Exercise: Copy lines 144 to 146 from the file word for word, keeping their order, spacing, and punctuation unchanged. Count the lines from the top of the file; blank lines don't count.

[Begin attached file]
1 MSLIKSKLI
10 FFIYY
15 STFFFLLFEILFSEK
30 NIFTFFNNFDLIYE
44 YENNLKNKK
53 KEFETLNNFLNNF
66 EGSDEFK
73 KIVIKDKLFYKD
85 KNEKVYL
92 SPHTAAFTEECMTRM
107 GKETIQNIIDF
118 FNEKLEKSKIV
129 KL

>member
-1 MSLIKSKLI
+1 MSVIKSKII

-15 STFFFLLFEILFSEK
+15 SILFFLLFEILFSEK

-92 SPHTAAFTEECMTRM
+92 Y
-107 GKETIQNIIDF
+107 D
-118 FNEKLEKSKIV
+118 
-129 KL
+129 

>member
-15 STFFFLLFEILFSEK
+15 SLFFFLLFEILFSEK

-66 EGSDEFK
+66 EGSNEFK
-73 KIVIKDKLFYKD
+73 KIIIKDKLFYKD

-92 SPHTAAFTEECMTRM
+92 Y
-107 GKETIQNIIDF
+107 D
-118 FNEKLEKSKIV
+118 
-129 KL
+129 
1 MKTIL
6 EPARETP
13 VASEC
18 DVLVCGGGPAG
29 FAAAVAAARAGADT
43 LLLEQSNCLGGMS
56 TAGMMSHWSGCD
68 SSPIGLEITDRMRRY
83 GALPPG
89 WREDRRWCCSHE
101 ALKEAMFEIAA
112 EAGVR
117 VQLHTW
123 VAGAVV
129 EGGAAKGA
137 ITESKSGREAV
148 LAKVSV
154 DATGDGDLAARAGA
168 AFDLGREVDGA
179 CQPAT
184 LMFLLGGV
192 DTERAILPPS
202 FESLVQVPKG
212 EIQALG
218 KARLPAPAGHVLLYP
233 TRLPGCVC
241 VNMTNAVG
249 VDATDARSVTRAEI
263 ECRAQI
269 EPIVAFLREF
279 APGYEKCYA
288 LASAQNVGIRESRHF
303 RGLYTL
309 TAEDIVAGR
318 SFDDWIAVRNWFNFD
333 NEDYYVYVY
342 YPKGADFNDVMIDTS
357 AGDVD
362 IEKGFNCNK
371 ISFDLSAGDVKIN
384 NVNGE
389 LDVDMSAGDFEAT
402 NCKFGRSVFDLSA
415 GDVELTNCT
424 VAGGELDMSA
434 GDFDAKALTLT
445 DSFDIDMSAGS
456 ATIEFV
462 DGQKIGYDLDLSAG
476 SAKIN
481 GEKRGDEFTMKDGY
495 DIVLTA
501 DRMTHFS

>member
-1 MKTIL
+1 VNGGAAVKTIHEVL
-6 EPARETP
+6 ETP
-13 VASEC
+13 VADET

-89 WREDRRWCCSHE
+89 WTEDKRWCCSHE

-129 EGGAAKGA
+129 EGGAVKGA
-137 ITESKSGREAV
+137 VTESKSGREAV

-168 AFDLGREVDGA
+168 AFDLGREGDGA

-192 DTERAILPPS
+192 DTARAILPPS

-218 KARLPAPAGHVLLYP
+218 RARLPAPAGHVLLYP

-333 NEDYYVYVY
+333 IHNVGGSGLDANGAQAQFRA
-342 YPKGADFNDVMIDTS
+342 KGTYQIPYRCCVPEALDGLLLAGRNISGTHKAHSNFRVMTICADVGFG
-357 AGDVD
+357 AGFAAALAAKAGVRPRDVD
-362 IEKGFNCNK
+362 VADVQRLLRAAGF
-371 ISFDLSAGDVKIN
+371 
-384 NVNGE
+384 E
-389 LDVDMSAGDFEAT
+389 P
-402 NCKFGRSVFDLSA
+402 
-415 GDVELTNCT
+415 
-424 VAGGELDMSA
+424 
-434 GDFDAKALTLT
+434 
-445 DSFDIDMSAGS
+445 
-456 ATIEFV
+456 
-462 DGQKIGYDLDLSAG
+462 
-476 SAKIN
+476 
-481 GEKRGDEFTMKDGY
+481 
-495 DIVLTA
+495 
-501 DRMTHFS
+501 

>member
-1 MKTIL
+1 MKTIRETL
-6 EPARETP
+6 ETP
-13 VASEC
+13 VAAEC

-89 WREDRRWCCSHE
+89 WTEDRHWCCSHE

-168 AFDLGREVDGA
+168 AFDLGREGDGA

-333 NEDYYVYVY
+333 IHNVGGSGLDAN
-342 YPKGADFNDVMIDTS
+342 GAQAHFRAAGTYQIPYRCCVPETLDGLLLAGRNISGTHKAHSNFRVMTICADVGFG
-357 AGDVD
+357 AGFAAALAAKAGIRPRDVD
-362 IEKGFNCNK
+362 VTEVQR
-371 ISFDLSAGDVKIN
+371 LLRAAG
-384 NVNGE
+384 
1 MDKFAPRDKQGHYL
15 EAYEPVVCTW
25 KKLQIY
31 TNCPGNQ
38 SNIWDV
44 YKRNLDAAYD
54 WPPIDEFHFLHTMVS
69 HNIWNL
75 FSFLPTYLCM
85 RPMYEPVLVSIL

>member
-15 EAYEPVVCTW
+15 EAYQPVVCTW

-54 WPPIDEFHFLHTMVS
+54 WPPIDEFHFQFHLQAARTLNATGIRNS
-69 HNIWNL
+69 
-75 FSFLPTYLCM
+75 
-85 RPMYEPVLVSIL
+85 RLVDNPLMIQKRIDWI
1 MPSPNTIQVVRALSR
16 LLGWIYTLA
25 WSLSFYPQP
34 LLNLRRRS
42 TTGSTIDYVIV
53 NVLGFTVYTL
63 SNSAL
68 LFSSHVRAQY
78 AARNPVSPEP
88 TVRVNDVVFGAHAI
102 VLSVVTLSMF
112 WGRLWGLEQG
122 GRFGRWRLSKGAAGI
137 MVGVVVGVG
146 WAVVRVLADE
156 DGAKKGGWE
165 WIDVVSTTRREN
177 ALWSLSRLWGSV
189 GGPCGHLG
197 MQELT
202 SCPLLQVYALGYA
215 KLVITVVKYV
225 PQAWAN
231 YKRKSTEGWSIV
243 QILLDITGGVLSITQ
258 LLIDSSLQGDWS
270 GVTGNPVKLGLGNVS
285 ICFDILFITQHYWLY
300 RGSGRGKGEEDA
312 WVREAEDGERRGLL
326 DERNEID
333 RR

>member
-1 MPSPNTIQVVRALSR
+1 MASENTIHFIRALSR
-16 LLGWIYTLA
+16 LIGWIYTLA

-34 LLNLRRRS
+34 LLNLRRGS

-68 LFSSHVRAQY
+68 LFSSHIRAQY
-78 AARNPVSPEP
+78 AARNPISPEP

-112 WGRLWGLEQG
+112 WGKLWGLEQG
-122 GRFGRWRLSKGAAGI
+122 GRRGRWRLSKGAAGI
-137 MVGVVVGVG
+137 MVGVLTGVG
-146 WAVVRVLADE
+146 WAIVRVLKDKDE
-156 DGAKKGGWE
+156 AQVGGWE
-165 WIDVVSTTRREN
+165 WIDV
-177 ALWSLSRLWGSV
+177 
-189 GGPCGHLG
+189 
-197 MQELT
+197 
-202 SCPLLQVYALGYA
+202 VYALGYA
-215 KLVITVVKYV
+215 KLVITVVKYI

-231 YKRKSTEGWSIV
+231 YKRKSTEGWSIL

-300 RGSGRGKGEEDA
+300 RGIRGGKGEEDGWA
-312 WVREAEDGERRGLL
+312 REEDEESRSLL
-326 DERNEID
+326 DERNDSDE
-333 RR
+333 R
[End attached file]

-481 GEKRGDEFTMKDGY
+481 
-495 DIVLTA